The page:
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Successful year for Guernsey's Asian Hornet Strategy

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Wednesday 11 January 2023

2022 was a successful year for the control and eradication of Asian hornets in Guernsey.

Last year, a total of nine queens were caught in the spring, with two primary nests and two secondary nests destroyed during the summer months.

The Asian hornet is a non-native invasive species and an aggressive predator of many types of insect, but on average 30% of its diet is made up of honeybees. The Asian hornet is therefore a major threat to our biodiversity, pollinating insects, and beekeeping activities. They also pose a risk to public health as they are known to attack if their nests are disturbed.

The aim of the Asian Hornet Strategy is to keep the population of Asian hornets as low as possible by implementing different phases of monitoring and control during the year.

The first phase, "Spring Queening" typically runs from April to June and aims to trap queen Asian hornets as they emerge from hibernation, or travel across the water from France. During this phase, specially modified traps are situated every 500m and regularly monitored by householders and landowners who were asked to put up a trap on their land.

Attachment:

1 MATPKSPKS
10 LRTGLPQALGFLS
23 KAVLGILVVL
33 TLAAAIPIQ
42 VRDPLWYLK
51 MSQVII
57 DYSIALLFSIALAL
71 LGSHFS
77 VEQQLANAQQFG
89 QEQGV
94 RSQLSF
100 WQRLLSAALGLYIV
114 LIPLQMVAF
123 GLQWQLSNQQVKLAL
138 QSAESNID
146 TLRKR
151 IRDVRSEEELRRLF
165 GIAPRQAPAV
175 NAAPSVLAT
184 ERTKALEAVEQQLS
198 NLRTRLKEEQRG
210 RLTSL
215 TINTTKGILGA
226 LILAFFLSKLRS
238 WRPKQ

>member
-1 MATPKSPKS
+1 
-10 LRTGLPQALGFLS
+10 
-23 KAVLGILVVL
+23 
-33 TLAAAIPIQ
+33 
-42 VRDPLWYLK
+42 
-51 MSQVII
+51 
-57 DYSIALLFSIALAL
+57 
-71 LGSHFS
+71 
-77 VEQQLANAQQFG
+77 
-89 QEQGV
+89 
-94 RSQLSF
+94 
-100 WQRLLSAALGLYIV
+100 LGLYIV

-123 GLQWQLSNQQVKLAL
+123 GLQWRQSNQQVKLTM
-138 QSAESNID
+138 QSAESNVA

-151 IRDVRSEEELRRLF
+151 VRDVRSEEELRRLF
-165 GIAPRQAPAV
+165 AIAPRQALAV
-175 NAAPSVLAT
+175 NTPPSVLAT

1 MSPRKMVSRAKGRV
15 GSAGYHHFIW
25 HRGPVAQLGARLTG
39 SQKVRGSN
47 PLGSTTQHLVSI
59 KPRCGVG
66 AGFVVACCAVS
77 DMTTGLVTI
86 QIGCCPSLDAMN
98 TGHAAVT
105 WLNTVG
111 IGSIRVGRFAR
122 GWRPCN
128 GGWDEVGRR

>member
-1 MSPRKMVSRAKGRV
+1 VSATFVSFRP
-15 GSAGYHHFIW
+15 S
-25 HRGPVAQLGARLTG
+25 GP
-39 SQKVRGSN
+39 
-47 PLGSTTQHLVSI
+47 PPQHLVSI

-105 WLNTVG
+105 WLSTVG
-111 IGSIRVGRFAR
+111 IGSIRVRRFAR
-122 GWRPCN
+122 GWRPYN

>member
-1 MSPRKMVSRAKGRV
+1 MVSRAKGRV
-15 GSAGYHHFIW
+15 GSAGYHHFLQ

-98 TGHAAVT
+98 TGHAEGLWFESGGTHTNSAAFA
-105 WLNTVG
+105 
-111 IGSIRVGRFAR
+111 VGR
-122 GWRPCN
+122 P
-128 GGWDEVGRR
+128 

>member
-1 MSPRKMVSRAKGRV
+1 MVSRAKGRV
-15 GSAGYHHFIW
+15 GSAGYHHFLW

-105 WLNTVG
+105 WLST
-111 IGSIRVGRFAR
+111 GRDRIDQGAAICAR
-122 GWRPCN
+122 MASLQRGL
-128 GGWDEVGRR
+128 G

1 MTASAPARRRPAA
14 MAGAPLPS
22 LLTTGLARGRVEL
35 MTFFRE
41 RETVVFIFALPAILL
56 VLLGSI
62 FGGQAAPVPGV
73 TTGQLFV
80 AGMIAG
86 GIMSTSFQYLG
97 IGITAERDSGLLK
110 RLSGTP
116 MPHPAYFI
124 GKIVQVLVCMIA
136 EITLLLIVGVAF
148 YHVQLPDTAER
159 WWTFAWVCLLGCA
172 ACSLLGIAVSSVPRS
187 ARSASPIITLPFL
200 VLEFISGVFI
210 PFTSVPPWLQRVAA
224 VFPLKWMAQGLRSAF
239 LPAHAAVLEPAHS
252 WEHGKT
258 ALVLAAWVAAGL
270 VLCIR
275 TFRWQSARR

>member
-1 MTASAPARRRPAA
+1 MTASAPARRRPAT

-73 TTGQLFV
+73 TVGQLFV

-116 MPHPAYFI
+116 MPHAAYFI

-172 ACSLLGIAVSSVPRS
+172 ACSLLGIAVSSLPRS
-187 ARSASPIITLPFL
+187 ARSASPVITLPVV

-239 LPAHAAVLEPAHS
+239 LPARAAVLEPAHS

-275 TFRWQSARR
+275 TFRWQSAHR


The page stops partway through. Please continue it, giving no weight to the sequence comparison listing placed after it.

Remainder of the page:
The second phase, "Track Don't Trample", starts once the queen Asian hornets have left their primary nests and taken up residence in the larger secondary nests. Throughout this summer and autumn phase islanders are encouraged to photograph and report suspected sightings of Asian hornets. There were 262 reported sightings checked by the Asian hornet Team in 2022, of which 15 were positively identified as invasive hornets.

Francis Russell, Invasive Non-Native Species Policy & Coordination Officer, said:

"The 2022 annual report highlights the success of our efforts to control and eradicate Asian hornets last year. Despite there being signs that 2022 was a favourable year for this invasive insect across Europe, including Jersey where they successfully destroyed 130 secondary nests, we have only seen a low number of Asian hornets, while public engagement and reporting has remained high.

"We're very grateful to members of the public across Guernsey, Herm, Sark and Alderney who have reported possible sightings to our team, as our strategy relies heavily on the vigilance and support of islanders. Ahead of this year's spring trapping, we would continue to encourage islanders to familiarise themselves with information about Asian hornets at gov.gg/asianhornet and to remain on the lookout again as we head into the months of April and May."

Downloads

Asian hornet 2022 Annual Report

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